The Milwaukee Bucks tossed a proverbial monkey off their backs with a 92-90 victory over the Detroit Pistons Tuesday night. It may have been the size of a Pygmy Marmoset, but it was still a monkey that had prevented the Bucks from beating the Pistons in their previous two meetings.
By Jake McCormick
Without Andrew Bogut (rib strain), Luc Mbah a Moute (flu-like symptoms), and Ersan Ilyasova (concussion), Milwaukee was in full Nellie-ball mode for most of the game. Corey Maggette and even Carlos Delfino played the flex four at various points, and the Bucks’ perimeter (9-23 3fg) and mid-range game (12-25 fg from 10 to 23 feet) were just good enough to push Milwaukee to their first win over Detroit in three games this season.
The Bucks were still at the mercy of their own missteps, including a shot clock violation that game the Pistons the ball back with the chance to tie or take the lead in the game’s waning minutes. But when teams inch closer to waving the white flag on a season, any win is a welcome respite from that reality.
“It was a good shorthanded win. Things didn’t go smoothly for us, we had a couple of opportunities late in the game to kind of seal it,” coach Scott Skiles said. “We were playing good defensively. We were able to get stops. We played pretty hard, especially the last four or five minutes of the game.”
Milwaukee Bucks starting five:
Brandon Jennings’ (21 pts, 8-19 fg, 5 rbs, 4 asts, 2 stls) game-saving block on a Will Bynum three point attempt was followed up with a couple game-clinching free throws. Jennings did most of his work off pick and rolls and had a couple impressive maneuvers under the basket.
Posting up on the first possession of the game, John Salmons (14 pts, 6-12 fg, 4 rbs) drop stepped backwards for a successful fade-away jumper. Salmons played confident all night, hit a couple late game clutch three pointers, and selectively added a few mid-range jumpers as well.
Jon Brockman (8 pts, 4-6 fg, 8 rbs) got the biggest crowd reaction of the night with a first quarter tomahawk dunk followed by a catch and follow-up dunk off an assist of Brandon Jennings. Both were the most athletic plays of the night for both teams, and Brockman played up to his reputation as an undersized, sneaky athletic big man.
Keyon Dooling (12 pts, 5-9 fg) scored seven of his 12 points in the first four minutes of the fourth quarter to stave off a Pistons charge. Dooling’s success mostly comes along the perimeter, and when his shot is falling, it gives the Bucks an oft-needed boost of scoring to go with their stout defense.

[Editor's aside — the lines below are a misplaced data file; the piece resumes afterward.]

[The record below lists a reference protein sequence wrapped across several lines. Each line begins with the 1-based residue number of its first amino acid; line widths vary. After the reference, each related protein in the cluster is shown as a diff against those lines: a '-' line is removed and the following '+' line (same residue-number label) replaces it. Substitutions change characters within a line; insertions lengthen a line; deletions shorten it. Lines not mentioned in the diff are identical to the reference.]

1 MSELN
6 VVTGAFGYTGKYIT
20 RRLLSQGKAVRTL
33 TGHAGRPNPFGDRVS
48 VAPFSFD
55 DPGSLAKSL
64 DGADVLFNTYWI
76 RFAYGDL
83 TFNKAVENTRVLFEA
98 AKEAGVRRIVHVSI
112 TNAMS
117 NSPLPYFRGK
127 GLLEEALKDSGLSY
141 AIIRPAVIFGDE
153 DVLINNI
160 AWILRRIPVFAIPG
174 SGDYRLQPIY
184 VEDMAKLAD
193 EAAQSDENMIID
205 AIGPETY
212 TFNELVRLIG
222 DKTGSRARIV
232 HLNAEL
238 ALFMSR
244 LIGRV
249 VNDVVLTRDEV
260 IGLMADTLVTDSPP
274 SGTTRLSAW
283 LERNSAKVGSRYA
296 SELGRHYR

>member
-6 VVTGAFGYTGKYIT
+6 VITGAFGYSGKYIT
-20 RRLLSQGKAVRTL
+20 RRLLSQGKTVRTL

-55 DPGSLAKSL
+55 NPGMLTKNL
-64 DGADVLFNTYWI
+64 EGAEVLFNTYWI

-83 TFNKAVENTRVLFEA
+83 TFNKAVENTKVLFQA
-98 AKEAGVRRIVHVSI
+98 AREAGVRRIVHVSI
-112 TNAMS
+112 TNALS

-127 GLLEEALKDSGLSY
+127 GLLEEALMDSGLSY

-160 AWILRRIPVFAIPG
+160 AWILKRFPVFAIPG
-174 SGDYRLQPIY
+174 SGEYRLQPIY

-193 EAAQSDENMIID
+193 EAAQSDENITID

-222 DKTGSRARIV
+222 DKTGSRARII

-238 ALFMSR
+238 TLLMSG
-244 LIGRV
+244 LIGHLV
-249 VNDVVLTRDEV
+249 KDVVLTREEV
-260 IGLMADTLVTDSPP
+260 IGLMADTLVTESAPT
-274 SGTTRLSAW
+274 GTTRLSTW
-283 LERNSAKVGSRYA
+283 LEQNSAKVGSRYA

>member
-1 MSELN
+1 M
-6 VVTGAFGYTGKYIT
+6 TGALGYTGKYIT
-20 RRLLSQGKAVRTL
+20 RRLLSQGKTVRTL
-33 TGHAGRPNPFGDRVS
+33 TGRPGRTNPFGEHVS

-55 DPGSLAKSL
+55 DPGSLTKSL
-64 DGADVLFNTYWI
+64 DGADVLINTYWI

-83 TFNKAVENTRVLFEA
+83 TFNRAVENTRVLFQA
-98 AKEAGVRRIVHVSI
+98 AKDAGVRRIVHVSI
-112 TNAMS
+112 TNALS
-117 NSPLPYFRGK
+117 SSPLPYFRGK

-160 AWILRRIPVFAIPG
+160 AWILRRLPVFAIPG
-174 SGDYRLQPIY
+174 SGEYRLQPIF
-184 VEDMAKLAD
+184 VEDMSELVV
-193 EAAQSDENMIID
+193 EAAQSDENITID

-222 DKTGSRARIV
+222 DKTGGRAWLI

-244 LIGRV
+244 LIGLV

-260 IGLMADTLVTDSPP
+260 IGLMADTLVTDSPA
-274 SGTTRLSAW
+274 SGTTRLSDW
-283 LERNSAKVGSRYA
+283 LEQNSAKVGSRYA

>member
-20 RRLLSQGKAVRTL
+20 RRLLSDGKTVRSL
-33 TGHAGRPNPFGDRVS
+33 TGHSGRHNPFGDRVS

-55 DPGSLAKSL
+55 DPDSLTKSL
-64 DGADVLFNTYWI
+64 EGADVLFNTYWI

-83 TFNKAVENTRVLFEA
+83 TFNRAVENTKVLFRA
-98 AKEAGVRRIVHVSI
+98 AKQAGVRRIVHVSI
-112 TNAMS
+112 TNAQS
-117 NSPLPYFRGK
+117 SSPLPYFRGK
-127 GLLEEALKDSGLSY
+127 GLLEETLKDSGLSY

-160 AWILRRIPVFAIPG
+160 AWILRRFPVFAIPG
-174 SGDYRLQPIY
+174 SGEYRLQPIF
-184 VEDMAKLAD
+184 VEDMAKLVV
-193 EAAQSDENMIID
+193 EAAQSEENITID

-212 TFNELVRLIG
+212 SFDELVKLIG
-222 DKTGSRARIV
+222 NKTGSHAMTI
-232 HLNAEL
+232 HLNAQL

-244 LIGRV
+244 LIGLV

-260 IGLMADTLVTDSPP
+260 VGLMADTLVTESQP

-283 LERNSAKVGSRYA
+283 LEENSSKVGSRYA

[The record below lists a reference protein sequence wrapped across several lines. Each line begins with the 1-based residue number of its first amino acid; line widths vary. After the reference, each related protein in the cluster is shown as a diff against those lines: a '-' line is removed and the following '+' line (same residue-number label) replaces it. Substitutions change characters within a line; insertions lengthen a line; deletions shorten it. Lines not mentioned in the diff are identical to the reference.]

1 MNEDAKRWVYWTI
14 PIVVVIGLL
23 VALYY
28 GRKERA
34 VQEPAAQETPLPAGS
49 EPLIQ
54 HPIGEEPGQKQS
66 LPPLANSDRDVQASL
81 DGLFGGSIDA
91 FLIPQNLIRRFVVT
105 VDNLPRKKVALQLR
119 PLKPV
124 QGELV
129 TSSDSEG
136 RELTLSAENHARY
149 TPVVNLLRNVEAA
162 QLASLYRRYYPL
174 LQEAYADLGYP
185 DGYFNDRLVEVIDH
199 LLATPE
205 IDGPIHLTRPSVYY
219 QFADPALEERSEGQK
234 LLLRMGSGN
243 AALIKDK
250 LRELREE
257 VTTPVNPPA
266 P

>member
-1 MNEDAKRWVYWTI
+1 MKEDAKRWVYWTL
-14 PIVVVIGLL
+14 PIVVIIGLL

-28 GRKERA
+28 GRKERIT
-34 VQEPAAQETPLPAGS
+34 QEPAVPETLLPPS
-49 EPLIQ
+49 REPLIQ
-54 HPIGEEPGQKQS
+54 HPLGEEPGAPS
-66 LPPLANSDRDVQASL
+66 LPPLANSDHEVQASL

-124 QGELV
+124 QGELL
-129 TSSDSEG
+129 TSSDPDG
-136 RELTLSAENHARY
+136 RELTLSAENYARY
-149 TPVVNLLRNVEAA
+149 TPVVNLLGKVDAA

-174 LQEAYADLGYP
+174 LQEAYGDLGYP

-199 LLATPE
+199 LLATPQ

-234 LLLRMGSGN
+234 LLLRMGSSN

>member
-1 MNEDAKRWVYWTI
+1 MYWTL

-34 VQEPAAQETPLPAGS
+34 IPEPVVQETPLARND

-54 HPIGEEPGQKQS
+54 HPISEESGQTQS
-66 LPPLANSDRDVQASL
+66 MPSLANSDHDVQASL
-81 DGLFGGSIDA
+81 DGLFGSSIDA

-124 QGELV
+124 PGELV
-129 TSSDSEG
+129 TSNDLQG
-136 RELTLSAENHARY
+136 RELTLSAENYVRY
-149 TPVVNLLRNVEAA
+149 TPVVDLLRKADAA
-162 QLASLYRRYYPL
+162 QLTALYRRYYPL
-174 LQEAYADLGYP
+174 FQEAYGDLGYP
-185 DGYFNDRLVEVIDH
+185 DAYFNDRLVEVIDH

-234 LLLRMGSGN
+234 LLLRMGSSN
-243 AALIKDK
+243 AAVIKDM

Carlos Delfino (16 pts, 5-12 fg, 4 asts) takes more three point shots than anyone in the NBA, and that often hasn’t been a good things this season. But Delfino’s perimeter game (3-7 3fg) in conjunction with his active defensive efforts (10 rbs, 4 stls) were crucial to keeping the Bucks ahead and preventing the Pistons from extending a lead beyond three points.
Pessimist: Limited bigs have big limitations
Jon Brockman, Larry Sanders, and Earl Barron deserve props for their aggressive play on the boards all night (25 combined rebounds, 13 offensive). But their interior defensive awareness did enough to offset some of those positives.
The Pistons scored 52 of their 90 points in the paint, mostly from their guards driving off a pick and roll or simply barreling into the lane Corey Maggette-style. Close shots were the only thing working well for Detroit (4-16 3fg, 7-25 from between 10 and 23 feet), but the Bucks made stops when it absolutely counted and prevented the Pistons from putting together any huge runs.
Detroit doesn’t have much of a post-up game beyond rookie Greg Monroe, and the game wouldn’t have been as close if Andrew Bogut, Luc Mbah a Moute, and Ersan Ilyasova had been healthy. The Bucks don’t have a lot of true post up players to begin with, and losing their top three options would be much more detrimental against a bigger team than the Pistons.
Optimist: Tough defense without top defenders
The biggest defensive play of the night came from the most unlikely of shot blockers. Up 90-88 with less than 30 seconds to play, Brandon Jennings closed out fast and hard on a Will Bynum corner three pointer and sent the ball into the first row.
“My first instinct was that he was going to pump fake, so I didn’t want a pump fake to let in to him and give him a three (point) shot,” Jennings said, “but he went up for it and I had to make a big block.”
If anything, Jennings’ block was symbolic of the Bucks’ always consistent focus on getting the job done defensively. He doesn’t have “shot blocker” prominently displayed on his resume, but Jennings’ experience in Skiles defensive system naturally inclines him to contest every shot.
Brandon Jennings obviously wasn’t the only Bucks player outhustling his expectations on the defensive end. Despite lacking their best two overall defenders, Andrew Bogut and Luc Mbah a Moute, the Bucks still played tough perimeter defense and stifled Detroit’s slashers when it really counted.
Realist: Unfortunate Bucks-Pistons similarities
Milwaukee Bucks GM John Hammond has succeeded in building a team similar to the Detroit Pistons. The only problem is the Bucks’ model happens to bear a stronger resemblance to the current Pistons, rather than the Detroit teams of the mid-2000s.
Aging, un-athletic, saddled with bad contracts, and lacking a true go-to scorer, the Pistons look every bit the part of the Milwaukee Bucks’ worst nightmare in the next few seasons. But the Bucks do have the advantage of a younger core (Bogut, Jennings, even Larry Sanders), and trust in their coach’s system and philosophy.
Even in a lost season, wins still feel good and boost team confidence. They would just be a lot better if it meant more than a step closer to NBA Draft discussions.
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